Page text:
David Glover

David Glover made his singing debut at an early age of 5 at his aunt’s church in Philadelphia. The young Glover broadened his stage while in 5th grade in Buffalo, New York, where he performed in a school production of the Broadway musical hit “Oklahoma,” not realizing at the time that years later he would become an award-winning playwright, as well as play producer for musical shows. Glover continued his performance interest singing in churches, schools, and on street-corners and recording studios around Chicago, crooning doo wop tunes. Some of the tunes were frequently played on local late night radio stations.

At age 19, Glover moved to the San Francisco Bay Area to attend college to study music. While attending college, Glover performed at various night clubs around the Bay Area, e.g., North Beach, Fillmore, and Oakland area, to name a few locations. During the Golden 60s, Glover performed bills with such luminaries as Al Jarreau, Larry Graham and Sly Stone 1965-1969. Glover had partnership in an Independent Records Label (Togetherness Records) though out the 1970’s.

Not overlooking his vital interest in theatre arts, Glover has appeared in several local plays at college and community theater houses from City College SF to UC Santa Cruz. He wrote his first play “Doo Wop” in 1981. “Doo Wop”, a 50’s Rhythm & Blues Musical was a popular and critical success, earning him the Bay Area Theatre Critics Circle Award for best original score, and best choreography as awarded to Mari Winsor (founder of Winsor Pilate, Inc.).Glover continued exercising his talent as composer of musicals at local theater groups such as Lorraine Hansberry Theatre, Danny Duncan Productions etc.

Glover continued school with a major in music and minor in dramatic arts, hence earned a Bachelor’s Degree in music from Antioch University, San Francisco Branch , in 1990; and two semesters of Graduate Studies in music at Cal State University, Hayward; and SF State University in San Francisco, in 1991. In the late nineties, from 1997 to 2000, Glover passed along his musical and theatrical skills as teacher to Bay Area youths at public schools, private schools, and community centers throughout the Bay Area. First at Havenscourt Middle School of Oakland Unified School District, and five different school sites at West Contra Costa Unified School District.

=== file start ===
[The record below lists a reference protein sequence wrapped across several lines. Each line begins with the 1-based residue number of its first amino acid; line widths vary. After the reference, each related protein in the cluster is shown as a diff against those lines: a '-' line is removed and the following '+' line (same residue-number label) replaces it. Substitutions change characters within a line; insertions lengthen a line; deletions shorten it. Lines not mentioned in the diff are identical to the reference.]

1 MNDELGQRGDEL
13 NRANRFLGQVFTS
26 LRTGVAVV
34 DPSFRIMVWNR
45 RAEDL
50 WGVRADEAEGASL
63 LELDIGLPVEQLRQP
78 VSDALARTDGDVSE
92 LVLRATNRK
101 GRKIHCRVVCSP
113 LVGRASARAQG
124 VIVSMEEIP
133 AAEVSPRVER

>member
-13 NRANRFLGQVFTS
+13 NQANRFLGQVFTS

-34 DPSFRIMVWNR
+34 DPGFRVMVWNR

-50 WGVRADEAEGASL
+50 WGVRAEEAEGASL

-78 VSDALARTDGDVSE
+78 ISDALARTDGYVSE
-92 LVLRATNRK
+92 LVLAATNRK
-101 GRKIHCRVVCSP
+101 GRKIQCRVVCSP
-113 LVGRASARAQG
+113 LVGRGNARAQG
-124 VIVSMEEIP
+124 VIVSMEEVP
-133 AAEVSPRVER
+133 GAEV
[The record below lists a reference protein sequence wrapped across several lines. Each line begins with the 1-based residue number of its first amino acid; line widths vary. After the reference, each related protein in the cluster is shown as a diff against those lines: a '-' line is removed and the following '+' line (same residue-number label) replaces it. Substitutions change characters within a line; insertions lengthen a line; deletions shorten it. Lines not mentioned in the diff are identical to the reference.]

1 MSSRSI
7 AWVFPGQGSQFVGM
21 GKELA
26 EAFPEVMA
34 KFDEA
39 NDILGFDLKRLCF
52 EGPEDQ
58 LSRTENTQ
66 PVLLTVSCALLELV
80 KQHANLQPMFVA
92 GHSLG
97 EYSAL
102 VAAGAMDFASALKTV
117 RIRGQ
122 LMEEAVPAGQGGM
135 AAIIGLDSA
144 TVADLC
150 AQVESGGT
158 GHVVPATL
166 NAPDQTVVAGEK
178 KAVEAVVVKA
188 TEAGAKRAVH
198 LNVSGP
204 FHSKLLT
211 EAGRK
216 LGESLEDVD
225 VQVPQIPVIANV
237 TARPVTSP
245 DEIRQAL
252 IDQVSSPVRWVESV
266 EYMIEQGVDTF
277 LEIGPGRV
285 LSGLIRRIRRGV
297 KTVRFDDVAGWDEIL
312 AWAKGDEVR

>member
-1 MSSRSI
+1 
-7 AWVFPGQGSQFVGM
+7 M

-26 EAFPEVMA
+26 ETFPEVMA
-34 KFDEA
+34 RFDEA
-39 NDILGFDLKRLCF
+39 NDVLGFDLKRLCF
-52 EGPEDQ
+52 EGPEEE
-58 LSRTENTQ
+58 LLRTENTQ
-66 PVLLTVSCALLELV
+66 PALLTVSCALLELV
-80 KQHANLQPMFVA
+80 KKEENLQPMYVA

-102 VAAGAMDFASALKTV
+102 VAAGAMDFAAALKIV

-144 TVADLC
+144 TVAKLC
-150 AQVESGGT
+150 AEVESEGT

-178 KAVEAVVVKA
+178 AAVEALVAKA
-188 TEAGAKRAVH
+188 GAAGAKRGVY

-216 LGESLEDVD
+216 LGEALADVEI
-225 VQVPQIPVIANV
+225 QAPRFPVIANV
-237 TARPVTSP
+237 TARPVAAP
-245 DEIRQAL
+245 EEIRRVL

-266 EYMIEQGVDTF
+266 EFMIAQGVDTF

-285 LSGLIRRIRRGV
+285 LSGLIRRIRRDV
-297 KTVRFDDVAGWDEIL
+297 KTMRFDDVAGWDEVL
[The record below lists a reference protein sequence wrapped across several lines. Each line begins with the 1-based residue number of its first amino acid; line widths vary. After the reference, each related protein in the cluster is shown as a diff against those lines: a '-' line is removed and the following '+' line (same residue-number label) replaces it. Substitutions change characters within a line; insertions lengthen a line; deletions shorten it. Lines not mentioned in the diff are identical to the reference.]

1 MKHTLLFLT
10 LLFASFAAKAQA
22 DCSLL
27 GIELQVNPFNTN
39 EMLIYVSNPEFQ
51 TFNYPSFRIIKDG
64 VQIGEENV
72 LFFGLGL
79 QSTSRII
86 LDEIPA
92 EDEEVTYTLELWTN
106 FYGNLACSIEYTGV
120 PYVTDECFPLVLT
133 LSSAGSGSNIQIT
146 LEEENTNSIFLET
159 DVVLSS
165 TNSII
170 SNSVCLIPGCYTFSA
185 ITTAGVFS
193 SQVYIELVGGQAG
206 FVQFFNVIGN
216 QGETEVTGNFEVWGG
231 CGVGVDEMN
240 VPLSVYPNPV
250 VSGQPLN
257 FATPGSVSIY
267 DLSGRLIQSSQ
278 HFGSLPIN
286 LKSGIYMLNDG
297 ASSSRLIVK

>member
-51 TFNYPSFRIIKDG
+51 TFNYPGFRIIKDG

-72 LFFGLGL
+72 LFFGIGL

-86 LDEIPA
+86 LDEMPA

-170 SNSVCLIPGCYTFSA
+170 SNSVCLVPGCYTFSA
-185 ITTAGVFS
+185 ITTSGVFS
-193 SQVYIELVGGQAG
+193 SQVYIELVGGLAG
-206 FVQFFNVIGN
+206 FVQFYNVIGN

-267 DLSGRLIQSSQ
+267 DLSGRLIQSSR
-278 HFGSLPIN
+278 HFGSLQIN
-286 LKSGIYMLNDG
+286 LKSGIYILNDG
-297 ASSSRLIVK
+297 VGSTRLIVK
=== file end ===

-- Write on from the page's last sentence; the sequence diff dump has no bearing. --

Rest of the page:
In 2000, Glover kicked off the new millennium with “Relationships,” a one-man show about one man’s journey through a series of romantic relationships. Through the years, Glover has restlessly continued his vocal performances from store front churches to Carnegie Hall in 2001; from the Bay Area and throughout the nation and various parts of the world. In 2003, Glover continued his theatrical journey as he began to develop a community consciousness regarding the need to up lift the spirit of the community through a movement he hoped to develop called transformational entertainment. “A Game You’ll Never Win”--an R&B Hip Hop musical about transforming from the mean streets to become well respected in community--was the work he felt could do it. Six years later with his endless determinations, Glover performed one of the character (Ted Jenkins) from “A Game You’ll Never Win,” in 2008 and 2009, at the 5th and 6th Annual San Francisco Theater Festival.

Glover’s most recent work is a one person show he wrote and stars in entitled “Old Happens” — a story about growing old and finding total acceptance in the aging process. This product was inspired by Glover’s personal bout with acceptance of reaching age 65 and reflecting on his life’s accomplishment. Through the experience he gained a renewal of himself and his worth and hope to inspire others through his work.